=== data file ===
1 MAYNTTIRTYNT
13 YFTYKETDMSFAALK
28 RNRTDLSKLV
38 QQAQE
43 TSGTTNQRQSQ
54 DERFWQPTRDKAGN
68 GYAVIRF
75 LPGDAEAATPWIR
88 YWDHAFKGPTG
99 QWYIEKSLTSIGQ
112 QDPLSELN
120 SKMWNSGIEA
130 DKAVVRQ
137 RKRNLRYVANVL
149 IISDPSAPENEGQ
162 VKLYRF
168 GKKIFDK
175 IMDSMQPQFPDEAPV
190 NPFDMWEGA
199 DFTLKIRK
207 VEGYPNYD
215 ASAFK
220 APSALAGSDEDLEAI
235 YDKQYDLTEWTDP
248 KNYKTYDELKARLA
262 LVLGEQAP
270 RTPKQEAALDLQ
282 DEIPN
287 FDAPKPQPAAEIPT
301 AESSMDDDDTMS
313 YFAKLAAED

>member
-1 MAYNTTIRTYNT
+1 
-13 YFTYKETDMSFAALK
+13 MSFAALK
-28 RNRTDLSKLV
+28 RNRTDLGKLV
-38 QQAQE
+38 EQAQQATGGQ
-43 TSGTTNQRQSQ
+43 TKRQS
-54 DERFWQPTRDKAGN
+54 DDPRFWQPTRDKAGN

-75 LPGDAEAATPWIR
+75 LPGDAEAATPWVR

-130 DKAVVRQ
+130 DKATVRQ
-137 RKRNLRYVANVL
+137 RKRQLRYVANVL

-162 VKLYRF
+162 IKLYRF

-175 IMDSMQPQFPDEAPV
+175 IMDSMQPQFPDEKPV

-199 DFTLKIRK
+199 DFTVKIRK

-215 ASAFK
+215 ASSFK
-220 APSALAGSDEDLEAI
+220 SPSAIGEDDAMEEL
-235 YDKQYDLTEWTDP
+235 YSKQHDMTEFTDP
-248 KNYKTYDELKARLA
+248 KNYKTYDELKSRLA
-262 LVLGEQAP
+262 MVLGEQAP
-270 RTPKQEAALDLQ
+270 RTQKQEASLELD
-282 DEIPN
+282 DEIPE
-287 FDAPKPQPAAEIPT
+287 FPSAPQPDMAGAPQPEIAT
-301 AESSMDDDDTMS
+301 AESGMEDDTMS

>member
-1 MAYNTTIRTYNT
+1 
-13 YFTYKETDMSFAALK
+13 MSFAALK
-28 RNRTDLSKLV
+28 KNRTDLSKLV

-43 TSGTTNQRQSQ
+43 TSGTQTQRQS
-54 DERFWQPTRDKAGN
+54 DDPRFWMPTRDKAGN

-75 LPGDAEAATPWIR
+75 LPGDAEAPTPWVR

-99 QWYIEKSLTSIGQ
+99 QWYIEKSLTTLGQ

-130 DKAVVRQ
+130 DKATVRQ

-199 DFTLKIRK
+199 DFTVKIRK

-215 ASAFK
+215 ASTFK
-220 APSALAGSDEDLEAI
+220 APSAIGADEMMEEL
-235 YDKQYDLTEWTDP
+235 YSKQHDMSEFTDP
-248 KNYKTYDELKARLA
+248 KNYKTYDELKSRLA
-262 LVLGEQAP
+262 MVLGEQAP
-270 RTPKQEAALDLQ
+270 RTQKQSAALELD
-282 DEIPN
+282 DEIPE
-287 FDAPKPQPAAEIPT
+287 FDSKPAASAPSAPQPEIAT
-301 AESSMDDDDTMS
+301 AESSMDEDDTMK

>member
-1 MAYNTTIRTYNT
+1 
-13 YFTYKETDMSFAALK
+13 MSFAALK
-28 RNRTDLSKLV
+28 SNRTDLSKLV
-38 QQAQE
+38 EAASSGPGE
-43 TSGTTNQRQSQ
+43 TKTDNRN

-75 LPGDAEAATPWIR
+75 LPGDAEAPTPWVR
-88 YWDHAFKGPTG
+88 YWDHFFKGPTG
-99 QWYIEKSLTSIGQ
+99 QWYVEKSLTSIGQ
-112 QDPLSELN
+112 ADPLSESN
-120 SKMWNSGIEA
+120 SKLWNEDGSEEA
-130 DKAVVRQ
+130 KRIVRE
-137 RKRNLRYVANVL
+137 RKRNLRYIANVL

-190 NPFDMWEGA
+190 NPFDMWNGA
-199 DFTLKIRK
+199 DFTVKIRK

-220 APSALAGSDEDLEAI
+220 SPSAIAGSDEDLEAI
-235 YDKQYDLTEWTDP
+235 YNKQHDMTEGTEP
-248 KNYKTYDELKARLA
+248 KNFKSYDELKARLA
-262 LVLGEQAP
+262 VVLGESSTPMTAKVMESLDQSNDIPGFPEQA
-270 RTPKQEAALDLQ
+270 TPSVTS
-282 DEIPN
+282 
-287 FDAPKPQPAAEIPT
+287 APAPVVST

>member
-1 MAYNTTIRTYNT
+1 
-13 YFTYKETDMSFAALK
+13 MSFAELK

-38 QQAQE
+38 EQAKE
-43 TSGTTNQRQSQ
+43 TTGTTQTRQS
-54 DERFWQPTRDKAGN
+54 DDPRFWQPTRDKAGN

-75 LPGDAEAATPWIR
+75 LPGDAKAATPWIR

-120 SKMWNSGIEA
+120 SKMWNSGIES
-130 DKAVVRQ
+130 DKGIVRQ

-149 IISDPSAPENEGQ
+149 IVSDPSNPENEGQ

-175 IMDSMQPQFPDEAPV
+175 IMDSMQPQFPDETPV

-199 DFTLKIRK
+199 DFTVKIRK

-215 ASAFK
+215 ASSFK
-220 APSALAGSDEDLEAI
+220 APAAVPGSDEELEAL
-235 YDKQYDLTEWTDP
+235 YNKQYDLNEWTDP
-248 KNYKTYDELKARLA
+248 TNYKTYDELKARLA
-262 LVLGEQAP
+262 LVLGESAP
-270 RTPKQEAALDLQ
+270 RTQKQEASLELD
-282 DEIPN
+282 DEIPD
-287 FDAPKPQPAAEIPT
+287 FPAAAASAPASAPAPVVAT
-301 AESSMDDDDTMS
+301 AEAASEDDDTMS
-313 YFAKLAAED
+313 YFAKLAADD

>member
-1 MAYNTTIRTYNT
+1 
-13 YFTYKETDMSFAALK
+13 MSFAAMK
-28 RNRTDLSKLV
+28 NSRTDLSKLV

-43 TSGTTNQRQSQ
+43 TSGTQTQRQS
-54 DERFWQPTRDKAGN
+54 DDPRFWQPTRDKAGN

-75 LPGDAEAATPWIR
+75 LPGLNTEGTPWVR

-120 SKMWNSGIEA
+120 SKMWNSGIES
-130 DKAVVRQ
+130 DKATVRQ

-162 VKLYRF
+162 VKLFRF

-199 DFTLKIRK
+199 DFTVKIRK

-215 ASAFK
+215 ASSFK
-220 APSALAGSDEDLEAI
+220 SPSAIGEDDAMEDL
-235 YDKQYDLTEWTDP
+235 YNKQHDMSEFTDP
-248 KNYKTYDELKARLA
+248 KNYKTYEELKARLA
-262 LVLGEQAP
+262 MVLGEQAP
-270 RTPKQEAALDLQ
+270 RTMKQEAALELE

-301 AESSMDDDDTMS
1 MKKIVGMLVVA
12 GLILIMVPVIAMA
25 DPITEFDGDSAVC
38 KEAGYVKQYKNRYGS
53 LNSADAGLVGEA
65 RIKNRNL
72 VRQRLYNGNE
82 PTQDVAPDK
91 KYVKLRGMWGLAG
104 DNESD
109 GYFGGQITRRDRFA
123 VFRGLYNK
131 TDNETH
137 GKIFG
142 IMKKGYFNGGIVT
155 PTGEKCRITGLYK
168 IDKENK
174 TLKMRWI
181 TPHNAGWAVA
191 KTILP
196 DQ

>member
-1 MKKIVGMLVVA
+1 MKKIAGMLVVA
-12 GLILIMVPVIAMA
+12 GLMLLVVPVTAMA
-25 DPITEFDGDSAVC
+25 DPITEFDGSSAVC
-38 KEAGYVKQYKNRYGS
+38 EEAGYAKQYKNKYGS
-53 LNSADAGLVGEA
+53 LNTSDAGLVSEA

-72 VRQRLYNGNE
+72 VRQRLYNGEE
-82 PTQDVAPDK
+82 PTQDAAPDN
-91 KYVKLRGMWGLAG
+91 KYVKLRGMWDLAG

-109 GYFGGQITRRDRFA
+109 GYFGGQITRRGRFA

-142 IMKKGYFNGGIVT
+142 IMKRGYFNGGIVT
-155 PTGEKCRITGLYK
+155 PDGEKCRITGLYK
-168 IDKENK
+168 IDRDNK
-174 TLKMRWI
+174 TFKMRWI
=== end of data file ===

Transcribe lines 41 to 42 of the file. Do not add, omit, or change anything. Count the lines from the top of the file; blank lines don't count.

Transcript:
-43 TSGTTNQRQSQ
+43 TKRQS